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Is the “rest” for Christians in Hebrews 4 present or future?

The following question was submitted:

“Hebrews 4:3 says that believers ‘do enter that rest’ (present tense).  Please explain how the ‘rest’ in Hebrews 4 is future and not a present-day Christian observance.”

The best way (or maybe better to say “the only way”) to properly understand any passage, specifically Hebrews 4 for this study, is to put the word, the sentence, the verse into its context.  What is the “rest” that is being promised and emphasized in Hebrews 4?

In the context of the entire book of Hebrews, God is drawing a sharp contrast throughout the book (including in chapter 4) between Judaism (which held to and followed the Law of Moses) and Jesus Christ with His new covenant.  In chapter 3, Jesus is better than Moses.  In chapter 5, Jesus is a better High Priest.  Therefore, in its context, chapter 4 must be dealing with a contrast between a “rest” in the Old Testament a better “rest” from Jesus in the New Testament.

The English word “rest” is found 10 times between Hebrews 3:11 and 4:11.  Let’s see what we can learn from these verses:

1. There was a “rest” that God had promised to “give” the Israelites (Heb. 3:7-11; 4:1, 8).

2. The “rest” of God is something into which man must take steps to “enter” (Heb. 3:11, 18; 4:1, 3, 5, 10-11).

3. The Israelites failed to enter God’s “rest” due to their hardened hearts, unbelief and disobedience (Heb. 3:7-11, 18-19; 4:6).

4. “The promise of entering his rest still stands” (4:1, ESV) for His people (4:9, 6).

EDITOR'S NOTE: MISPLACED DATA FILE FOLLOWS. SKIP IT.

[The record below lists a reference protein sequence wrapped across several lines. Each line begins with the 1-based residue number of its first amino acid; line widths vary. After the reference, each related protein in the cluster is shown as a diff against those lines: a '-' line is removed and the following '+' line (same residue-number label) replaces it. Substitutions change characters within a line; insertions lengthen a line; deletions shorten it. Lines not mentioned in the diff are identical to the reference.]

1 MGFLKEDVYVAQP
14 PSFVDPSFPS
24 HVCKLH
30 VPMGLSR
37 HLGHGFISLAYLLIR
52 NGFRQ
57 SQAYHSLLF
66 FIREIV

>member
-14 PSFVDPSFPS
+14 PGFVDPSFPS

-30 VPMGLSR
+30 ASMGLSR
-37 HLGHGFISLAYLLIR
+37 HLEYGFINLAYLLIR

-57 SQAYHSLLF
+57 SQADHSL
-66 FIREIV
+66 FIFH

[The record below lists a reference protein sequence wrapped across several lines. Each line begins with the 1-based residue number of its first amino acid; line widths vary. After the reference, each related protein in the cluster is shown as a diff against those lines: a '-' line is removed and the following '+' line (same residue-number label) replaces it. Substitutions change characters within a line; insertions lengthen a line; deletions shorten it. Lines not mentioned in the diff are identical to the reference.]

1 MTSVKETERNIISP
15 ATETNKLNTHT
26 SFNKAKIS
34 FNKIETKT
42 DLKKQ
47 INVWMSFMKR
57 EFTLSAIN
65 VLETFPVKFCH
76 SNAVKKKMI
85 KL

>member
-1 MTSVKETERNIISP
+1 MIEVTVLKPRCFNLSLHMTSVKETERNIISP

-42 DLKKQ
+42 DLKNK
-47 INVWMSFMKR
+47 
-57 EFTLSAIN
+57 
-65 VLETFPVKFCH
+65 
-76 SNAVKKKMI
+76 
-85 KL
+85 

5. It is possible for one of God’s people to “come short of” entering His rest (having “failed to reach it,” 4:1) and “fall according to the same example of disobedience” (4:11), by developing (even as a Christian) “an evil heart of unbelief” (3:12).

6. The “rest” of Hebrews 4 had not yet been enjoyed, for these Christians are urged, “let us therefore be diligent to enter that rest, lest anyone fall” (4:1, 11).

7. The Christian readers are urged to “exhort one another” (3:13), hold “steadfast to the end” (3:14), “do not harden your hearts” (3:8, 15; 4:7), and “give diligence” (4:11, ASV) in order to enter that rest.

8. Once one enters into God’s rest, he “has himself also ceased from his works as God did from His” (4:10, 3-4).

Put this together relative to the question of whether this rest is future or present, with an emphasis on the context of this passage and the “rest” of God.  The “rest” that Christians are promised is likened unto the “rest” that God Himself took on the Seventh Day of Creation.  When God rested, He rested “from all His works” (4:4, emp. added.).  The Christian’s rest is likened unto that, “For he who has entered His rest has himself also ceased from his works as God did from His” (4:10).  When will a Christian rest from all His works?  The Spirit said, “Blessed are the dead who die in the Lord…that they may rest from their labors” (Rev. 14:13).

There is no rest on this earth from which Christians cease their work for God.  God’s people, while on this earth, are to be “always abounding in the work of the Lord” (1 Cor. 15:58).  There is no authorized day (or days) for Christians to rest from obeying God, for even the Israelites were refused entrance into God’s rest because of their disobedience.  Underline in this passage every time you find the word “today” or “daily” – every day is a day for our faith to be mixed with obedience (4:1-3), so that one day our Lord might give us His rest (cf. 2 Thess. 1:7).

A look at two words in the original Greek of Hebrews 4:9 confirms the “rest” to be yet future.  Two sources on the Greek language that are considered authoritative “standards” are Danker’s Greek-English Lexicon of the New Testament (BDAG) and the Theological Dictionary of the New Testament (TDOT). The English word “rest” in verse 9 is from a unique Greek word, sabbatismos, which TDOT classifies as “a purely heavenly blessing towards which the pilgrim people of God moves” (Lohse, 7:34-35).  Verse 9 says that rest “remains,” which is translated from a word that means “to be reserved for future appearance or enactment” (BDAG Third Edition, p. 115).  Neither the context nor proper exegesis of Hebrews 4 has anything to do with a “Christian Sabbath” of rest on the seventh day of the week.  The promise is of heaven!